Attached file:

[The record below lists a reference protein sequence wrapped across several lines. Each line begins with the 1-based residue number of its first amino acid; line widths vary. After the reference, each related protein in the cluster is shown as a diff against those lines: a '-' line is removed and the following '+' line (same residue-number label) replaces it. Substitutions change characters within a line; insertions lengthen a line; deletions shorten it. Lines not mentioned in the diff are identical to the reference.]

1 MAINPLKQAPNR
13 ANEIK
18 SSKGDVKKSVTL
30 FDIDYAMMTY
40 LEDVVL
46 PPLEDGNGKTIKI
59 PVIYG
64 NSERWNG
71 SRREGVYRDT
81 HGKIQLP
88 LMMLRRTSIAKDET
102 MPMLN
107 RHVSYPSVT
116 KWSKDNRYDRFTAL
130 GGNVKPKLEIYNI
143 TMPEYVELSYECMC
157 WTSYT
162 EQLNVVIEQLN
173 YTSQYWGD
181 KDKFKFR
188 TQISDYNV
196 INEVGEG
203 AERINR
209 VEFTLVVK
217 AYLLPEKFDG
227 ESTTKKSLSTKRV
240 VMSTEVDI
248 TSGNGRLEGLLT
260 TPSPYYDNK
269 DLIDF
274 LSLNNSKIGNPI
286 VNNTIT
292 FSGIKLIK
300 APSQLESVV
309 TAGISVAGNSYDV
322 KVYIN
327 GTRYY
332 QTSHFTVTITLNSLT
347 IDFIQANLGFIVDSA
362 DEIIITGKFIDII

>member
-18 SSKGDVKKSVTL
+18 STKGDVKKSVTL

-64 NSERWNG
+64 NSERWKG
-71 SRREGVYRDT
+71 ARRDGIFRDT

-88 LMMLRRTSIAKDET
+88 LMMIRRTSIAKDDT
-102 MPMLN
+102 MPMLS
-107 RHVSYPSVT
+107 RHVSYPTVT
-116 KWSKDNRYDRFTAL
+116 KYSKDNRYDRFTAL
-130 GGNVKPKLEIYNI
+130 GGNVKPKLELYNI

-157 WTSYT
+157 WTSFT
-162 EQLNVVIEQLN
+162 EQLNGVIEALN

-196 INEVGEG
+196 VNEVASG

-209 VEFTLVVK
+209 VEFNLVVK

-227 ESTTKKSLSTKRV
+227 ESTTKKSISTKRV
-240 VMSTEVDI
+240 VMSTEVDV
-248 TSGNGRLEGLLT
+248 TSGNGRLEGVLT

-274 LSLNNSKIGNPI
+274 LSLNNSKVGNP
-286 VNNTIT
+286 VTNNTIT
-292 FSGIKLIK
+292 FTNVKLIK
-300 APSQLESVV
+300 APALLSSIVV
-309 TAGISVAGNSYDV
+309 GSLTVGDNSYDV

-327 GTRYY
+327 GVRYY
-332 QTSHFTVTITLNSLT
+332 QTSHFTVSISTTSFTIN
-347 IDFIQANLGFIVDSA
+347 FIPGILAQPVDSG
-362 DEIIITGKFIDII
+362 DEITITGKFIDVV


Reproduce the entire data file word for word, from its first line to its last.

[The record below lists a reference protein sequence wrapped across several lines. Each line begins with the 1-based residue number of its first amino acid; line widths vary. After the reference, each related protein in the cluster is shown as a diff against those lines: a '-' line is removed and the following '+' line (same residue-number label) replaces it. Substitutions change characters within a line; insertions lengthen a line; deletions shorten it. Lines not mentioned in the diff are identical to the reference.]

1 MAINPLKQAPNR
13 ANEIK
18 SSKGDVKKSVTL
30 FDIDYAMMTY
40 LEDVVL
46 PPLEDGNGKTIKI
59 PVIYG
64 NSERWNG
71 SRREGVYRDT
81 HGKIQLP
88 LMMLRRTSIAKDET
102 MPMLN
107 RHVSYPSVT
116 KWSKDNRYDRFTAL
130 GGNVKPKLEIYNI
143 TMPEYVELSYECMC
157 WTSYT
162 EQLNVVIEQLN
173 YTSQYWGD
181 KDKFKFR
188 TQISDYNV
196 INEVGEG
203 AERINR
209 VEFTLVVK
217 AYLLPEKFDG
227 ESTTKKSLSTKRV
240 VMSTEVDI
248 TSGNGRLEGLLT
260 TPSPYYDNK
269 DLIDF
274 LSLNNSKIGNPI
286 VNNTIT
292 FSGIKLIK
300 APSQLESVV
309 TAGISVAGNSYDV
322 KVYIN
327 GTRYY
332 QTSHFTVTITLNSLT
347 IDFIQANLGFIVDSA
362 DEIIITGKFIDII

>member
-18 SSKGDVKKSVTL
+18 STKGDVKKSVTL

-64 NSERWNG
+64 NSERWKG
-71 SRREGVYRDT
+71 ARRDGIFRDT

-88 LMMLRRTSIAKDET
+88 LMMIRRTSIAKDDT
-102 MPMLN
+102 MPMLS
-107 RHVSYPSVT
+107 RHVSYPTVT
-116 KWSKDNRYDRFTAL
+116 KYSKDNRYDRFTAL
-130 GGNVKPKLEIYNI
+130 GGNVKPKLELYNI

-157 WTSYT
+157 WTSFT
-162 EQLNVVIEQLN
+162 EQLNGVIEALN

-196 INEVGEG
+196 VNEVASG

-209 VEFTLVVK
+209 VEFNLVVK

-227 ESTTKKSLSTKRV
+227 ESTTKKSISTKRV
-240 VMSTEVDI
+240 VMSTEVDV
-248 TSGNGRLEGLLT
+248 TSGNGRLEGVLT

-274 LSLNNSKIGNPI
+274 LSLNNSKVGNP
-286 VNNTIT
+286 VTNNTIT
-292 FSGIKLIK
+292 FTNVKLIK
-300 APSQLESVV
+300 APALLSSIVV
-309 TAGISVAGNSYDV
+309 GSLTVGDNSYDV

-327 GTRYY
+327 GVRYY
-332 QTSHFTVTITLNSLT
+332 QTSHFTVSISTTSFTIN
-347 IDFIQANLGFIVDSA
+347 FIPGILAQPVDSG
-362 DEIIITGKFIDII
+362 DEITITGKFIDVV